You can also trust our CDN to select the image quality for user devices and browsers. -/quality/lightest/ will get maximum image compression without any noticeable visual artifacts. We recommend you set -/quality/lightest/ for screens with high DPI:

<!-- replace 36f90908-afb9-4e0a-b254-1b769faf8f3a with your image UUID -->
<img src="" alt="">
{/* for retina screens, add -/quality/lightest/ */}
<img src="" alt="">

Make a single image responsive

Take a look at a more traditional approach that doesn’t require any JS.

  • Resize your picture to fit the widest container. We recommend using resizing using one dimension to preserve the aspect ratio.
  • Set width: 100%; declaration to the image block, so that the image adapts to the container width automatically.

Say, your original image resolution is 4928 x 3280 px, and the file size is 1.85 MB:

Also, your container width is limited to 1200 px on the widest screens. Use the resize operator in the image URL in order to reduce the resolution of the image and its file size:

Add the updated image URL to the src attribute of the <img> tag:

<!-- replace 36f90908-afb9-4e0a-b254-1b769faf8f3a with your image UUID -->

<img src="" alt="">
 img {
   width: 100%;
   height: auto;

Play around with this live example and make sure to check the device mode and the network tab in DevTools to see the way the image properties are changing.

Here, the original image width has been reduced to 1000px, and the file size has been reduced to just 125 KB.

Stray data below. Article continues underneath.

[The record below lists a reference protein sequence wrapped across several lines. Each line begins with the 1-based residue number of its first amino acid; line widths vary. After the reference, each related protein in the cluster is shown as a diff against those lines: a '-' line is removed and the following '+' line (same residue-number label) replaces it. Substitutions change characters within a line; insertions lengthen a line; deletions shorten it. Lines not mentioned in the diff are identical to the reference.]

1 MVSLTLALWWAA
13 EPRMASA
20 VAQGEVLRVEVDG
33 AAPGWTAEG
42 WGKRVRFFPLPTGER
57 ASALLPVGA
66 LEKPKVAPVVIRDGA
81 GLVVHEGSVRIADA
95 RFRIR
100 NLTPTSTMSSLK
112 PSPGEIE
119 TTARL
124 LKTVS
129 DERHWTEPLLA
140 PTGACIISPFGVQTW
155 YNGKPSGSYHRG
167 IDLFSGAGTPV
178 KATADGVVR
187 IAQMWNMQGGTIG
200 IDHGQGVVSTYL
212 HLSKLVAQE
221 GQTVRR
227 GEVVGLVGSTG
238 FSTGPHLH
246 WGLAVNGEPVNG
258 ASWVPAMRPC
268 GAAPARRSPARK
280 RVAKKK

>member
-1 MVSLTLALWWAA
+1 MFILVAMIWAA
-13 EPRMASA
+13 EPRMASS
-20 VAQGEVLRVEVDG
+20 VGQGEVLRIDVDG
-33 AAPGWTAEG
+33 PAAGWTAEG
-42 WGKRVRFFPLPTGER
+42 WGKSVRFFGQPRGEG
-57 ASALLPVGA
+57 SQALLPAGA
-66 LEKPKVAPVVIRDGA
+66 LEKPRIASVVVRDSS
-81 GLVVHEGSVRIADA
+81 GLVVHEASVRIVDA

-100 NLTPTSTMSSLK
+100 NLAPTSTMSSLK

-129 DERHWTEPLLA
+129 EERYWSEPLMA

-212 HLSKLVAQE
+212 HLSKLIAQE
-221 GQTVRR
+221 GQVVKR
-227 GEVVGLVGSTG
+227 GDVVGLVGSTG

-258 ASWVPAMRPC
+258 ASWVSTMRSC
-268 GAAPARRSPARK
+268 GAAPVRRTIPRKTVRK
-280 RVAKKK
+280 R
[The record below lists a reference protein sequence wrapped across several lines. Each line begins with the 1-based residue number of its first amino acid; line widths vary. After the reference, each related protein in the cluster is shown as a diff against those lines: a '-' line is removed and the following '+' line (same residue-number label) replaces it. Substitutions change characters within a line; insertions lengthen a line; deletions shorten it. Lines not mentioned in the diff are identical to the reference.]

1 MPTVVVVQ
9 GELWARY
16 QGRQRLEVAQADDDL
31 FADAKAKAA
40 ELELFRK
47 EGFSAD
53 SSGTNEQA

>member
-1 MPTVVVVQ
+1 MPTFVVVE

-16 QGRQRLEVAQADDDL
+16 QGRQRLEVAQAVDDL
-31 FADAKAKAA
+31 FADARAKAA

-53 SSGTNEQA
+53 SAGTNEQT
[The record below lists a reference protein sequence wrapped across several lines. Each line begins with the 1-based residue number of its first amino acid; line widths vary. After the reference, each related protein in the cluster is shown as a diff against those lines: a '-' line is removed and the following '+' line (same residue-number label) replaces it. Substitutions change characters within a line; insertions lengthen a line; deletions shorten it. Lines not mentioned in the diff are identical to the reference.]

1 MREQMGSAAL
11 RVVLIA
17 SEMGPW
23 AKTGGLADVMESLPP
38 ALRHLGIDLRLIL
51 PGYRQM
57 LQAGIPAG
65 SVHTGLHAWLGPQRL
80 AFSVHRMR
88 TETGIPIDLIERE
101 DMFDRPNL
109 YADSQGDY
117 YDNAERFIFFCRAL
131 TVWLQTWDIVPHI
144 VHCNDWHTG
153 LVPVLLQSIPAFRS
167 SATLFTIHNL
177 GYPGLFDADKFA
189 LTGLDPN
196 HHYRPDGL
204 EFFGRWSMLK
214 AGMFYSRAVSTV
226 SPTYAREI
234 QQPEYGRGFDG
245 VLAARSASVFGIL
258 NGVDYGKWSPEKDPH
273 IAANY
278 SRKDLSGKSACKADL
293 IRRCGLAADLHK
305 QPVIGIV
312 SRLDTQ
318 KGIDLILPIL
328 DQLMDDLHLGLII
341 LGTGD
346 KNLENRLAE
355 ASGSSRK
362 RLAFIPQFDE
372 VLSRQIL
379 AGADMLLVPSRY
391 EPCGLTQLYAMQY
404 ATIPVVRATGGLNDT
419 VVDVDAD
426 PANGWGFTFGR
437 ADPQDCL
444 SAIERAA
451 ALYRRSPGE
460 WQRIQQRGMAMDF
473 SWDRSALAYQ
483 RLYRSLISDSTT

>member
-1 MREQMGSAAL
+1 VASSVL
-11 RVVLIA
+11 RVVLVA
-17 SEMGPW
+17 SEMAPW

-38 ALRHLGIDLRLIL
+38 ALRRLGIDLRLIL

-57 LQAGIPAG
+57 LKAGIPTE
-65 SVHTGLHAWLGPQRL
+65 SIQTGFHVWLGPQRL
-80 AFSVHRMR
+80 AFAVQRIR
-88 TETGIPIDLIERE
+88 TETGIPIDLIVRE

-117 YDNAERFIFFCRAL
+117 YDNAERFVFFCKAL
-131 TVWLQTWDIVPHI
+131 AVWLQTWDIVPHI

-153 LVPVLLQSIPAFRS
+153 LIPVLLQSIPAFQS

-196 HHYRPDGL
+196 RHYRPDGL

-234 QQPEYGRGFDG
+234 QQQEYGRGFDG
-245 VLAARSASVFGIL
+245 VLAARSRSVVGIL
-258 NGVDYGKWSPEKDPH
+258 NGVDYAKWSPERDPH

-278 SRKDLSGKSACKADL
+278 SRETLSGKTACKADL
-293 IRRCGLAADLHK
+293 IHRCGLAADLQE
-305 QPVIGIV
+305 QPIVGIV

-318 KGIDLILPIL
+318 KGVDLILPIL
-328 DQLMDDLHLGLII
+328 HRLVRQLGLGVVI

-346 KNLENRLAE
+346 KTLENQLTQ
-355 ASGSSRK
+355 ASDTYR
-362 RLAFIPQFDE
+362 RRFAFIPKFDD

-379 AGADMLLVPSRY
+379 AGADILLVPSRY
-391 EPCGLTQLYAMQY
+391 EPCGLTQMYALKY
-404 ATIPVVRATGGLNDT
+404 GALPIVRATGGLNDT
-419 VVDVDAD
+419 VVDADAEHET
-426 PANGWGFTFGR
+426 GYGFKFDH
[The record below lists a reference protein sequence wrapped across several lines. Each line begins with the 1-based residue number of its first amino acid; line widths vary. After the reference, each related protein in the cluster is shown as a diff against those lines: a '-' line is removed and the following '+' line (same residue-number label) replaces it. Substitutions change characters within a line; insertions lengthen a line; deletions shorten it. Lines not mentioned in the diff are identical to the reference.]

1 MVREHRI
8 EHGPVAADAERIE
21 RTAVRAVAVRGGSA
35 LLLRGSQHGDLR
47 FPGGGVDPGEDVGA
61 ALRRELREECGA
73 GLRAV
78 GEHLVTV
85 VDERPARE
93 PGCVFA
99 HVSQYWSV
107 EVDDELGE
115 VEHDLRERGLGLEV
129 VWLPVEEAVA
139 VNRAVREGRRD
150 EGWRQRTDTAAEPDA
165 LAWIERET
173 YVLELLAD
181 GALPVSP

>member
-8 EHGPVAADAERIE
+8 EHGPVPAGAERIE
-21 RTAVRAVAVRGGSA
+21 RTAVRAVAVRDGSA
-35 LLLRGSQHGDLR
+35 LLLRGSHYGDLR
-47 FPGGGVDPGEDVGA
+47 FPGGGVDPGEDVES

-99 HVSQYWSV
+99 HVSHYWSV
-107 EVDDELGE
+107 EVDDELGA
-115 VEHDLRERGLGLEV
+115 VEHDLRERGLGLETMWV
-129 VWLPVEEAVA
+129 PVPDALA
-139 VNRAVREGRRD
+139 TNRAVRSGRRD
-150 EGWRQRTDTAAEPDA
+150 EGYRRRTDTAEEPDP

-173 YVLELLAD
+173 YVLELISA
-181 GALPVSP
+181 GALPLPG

Since we're going to spend some time with our green chameleon pal, let's give him a name — Greenpaws.

Optimize the image for high pixel ratios

Set an additional version of the image for HiDPI screens with the srcset attribute of the <img> element and the x descriptor.

Retina screens have a pixel ratio of 2. To optimize for them:

  • multiply the resize value by 2
  • reduce the image quality using the quality operation
  • add the alternative image link to the srcset attribute followed by the 2x descriptor that ties the image to devices with 2x pixel ratio
<!-- replace 36f90908-afb9-4e0a-b254-1b769faf8f3a with your image UUID -->

  srcset=" 2x"
  alt="Greenpaws the Chameleon">

Here is a live example that uses the same image of Greenpaws on Uploadcare CDN to produce an alternative retina version of it:

However, this 2400px wide image is hardly necessary for an iPhone version of the website that needs only 320px width by 2x pixel ratio, which gives us 640px.

If you want to adapt your images to various screen widths in the smartest way, continue to the next section.